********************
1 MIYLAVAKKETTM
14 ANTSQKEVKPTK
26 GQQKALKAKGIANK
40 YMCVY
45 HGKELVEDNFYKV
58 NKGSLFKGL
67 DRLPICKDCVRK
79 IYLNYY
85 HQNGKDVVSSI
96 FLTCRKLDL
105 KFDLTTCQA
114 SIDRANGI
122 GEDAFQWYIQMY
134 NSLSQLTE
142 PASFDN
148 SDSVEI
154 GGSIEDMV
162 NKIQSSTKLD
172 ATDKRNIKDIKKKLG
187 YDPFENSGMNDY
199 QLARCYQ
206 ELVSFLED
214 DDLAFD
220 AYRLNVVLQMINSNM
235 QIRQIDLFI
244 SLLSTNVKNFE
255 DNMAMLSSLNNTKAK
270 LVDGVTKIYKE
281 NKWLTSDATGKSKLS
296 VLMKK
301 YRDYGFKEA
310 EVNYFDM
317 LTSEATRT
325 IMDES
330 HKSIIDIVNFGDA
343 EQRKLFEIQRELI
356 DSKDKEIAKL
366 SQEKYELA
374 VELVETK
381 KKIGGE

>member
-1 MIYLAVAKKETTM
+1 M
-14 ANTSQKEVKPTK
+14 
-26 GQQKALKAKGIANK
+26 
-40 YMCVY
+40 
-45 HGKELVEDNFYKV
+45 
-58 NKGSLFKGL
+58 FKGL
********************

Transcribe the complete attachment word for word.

1 MIYLAVAKKETTM
14 ANTSQKEVKPTK
26 GQQKALKAKGIANK
40 YMCVY
45 HGKELVEDNFYKV
58 NKGSLFKGL
67 DRLPICKDCVRK
79 IYLNYY
85 HQNGKDVVSSI
96 FLTCRKLDL
105 KFDLTTCQA
114 SIDRANGI
122 GEDAFQWYIQMY
134 NSLSQLTE
142 PASFDN
148 SDSVEI
154 GGSIEDMV
162 NKIQSSTKLD
172 ATDKRNIKDIKKKLG
187 YDPFENSGMNDY
199 QLARCYQ
206 ELVSFLED
214 DDLAFD
220 AYRLNVVLQMINSNM
235 QIRQIDLFI
244 SLLSTNVKNFE
255 DNMAMLSSLNNTKAK
270 LVDGVTKIYKE
281 NKWLTSDATGKSKLS
296 VLMKK
301 YRDYGFKEA
310 EVNYFDM
317 LTSEATRT
325 IMDES
330 HKSIIDIVNFGDA
343 EQRKLFEIQRELI
356 DSKDKEIAKL
366 SQEKYELA
374 VELVETK
381 KKIGGE

>member
-1 MIYLAVAKKETTM
+1 M
-14 ANTSQKEVKPTK
+14 
-26 GQQKALKAKGIANK
+26 
-40 YMCVY
+40 
-45 HGKELVEDNFYKV
+45 
-58 NKGSLFKGL
+58 FKGL